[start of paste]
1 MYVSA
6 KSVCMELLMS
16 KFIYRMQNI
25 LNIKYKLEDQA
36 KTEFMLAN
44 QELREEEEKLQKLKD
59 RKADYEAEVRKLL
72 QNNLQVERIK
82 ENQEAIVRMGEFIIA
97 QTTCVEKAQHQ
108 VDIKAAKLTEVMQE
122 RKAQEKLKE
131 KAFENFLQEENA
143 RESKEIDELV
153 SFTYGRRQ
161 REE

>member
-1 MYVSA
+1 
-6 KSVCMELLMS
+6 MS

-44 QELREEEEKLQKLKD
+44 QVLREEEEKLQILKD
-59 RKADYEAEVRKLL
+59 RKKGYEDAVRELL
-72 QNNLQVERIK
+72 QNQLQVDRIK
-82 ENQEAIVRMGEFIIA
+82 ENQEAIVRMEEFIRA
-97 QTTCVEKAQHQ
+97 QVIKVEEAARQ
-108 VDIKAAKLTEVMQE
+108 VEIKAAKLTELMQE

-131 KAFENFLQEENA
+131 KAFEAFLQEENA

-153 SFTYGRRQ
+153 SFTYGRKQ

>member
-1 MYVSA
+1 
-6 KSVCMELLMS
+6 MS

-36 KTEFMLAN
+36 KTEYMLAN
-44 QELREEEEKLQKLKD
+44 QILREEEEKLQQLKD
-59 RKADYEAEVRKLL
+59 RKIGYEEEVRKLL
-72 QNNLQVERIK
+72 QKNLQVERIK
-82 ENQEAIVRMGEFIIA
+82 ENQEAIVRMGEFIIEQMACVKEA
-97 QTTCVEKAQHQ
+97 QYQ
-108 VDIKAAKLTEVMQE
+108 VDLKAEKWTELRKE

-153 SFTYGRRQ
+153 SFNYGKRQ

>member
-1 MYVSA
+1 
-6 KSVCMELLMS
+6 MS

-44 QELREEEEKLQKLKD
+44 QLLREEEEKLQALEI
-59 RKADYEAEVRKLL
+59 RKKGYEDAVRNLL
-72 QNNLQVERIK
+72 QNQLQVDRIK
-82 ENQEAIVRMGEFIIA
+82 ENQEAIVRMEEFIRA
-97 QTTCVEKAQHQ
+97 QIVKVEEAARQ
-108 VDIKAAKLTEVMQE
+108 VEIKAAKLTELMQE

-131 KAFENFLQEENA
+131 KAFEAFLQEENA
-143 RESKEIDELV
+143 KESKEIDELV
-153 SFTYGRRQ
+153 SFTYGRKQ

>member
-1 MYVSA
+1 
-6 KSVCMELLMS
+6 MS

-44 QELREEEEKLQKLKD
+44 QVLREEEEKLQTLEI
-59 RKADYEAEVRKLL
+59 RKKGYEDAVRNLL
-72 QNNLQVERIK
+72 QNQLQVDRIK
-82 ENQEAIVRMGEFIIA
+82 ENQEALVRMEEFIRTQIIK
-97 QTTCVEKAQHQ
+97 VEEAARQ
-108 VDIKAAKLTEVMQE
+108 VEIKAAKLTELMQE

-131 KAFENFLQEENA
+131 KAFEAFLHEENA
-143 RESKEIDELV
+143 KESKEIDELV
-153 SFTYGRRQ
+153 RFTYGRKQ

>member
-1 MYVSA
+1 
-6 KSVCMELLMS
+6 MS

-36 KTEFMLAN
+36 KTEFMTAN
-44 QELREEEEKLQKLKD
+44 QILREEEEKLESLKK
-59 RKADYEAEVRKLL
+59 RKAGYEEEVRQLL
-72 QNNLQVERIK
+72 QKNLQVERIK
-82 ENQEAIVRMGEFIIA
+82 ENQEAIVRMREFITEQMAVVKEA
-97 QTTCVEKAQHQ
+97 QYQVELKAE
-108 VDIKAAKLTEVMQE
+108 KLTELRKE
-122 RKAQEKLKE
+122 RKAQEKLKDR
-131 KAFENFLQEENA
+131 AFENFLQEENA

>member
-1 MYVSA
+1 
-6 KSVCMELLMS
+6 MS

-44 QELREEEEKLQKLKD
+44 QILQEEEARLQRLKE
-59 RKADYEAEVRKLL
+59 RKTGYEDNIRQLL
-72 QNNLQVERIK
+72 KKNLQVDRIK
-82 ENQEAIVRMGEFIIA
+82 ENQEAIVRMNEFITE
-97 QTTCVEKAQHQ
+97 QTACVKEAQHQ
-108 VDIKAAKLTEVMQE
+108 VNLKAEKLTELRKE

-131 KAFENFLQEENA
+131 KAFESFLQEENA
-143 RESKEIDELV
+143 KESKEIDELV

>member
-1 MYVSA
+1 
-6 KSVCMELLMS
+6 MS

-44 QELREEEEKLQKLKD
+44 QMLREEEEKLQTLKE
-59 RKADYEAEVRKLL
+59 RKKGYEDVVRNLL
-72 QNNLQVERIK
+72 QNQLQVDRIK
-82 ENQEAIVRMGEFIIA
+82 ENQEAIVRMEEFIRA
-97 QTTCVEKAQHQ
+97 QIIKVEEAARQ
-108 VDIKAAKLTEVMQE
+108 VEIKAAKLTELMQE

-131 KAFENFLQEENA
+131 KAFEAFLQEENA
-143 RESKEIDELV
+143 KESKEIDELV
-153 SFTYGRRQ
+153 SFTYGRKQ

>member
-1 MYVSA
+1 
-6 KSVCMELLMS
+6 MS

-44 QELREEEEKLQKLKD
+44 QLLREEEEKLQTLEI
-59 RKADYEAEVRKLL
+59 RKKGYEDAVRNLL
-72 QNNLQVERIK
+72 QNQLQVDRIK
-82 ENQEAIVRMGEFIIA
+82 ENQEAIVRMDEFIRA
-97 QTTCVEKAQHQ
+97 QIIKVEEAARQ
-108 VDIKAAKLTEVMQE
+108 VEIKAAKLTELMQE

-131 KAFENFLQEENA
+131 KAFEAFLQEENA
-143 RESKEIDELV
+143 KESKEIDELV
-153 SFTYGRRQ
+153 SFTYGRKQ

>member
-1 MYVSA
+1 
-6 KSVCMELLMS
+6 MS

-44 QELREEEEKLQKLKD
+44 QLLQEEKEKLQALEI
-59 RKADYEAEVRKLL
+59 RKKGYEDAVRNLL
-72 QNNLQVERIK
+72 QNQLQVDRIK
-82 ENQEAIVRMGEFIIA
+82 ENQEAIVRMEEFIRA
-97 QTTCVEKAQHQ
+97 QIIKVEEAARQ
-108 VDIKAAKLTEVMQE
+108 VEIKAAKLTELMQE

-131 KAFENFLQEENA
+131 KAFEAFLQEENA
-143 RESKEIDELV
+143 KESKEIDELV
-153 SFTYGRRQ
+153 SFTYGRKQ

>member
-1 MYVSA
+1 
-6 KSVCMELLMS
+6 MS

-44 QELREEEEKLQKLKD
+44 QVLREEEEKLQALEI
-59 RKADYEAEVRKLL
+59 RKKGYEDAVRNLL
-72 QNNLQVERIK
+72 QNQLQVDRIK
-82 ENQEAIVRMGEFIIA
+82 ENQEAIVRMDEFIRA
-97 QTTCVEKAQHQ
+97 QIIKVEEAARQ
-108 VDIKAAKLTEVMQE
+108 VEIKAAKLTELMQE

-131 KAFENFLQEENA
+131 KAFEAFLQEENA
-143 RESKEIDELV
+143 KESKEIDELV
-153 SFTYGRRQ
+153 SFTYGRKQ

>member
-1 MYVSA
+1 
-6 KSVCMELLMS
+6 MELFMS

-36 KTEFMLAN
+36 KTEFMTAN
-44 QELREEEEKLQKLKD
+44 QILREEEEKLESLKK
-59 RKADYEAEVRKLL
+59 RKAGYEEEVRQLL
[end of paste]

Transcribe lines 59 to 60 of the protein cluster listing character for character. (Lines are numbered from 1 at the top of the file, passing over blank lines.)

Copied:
>member
-1 MYVSA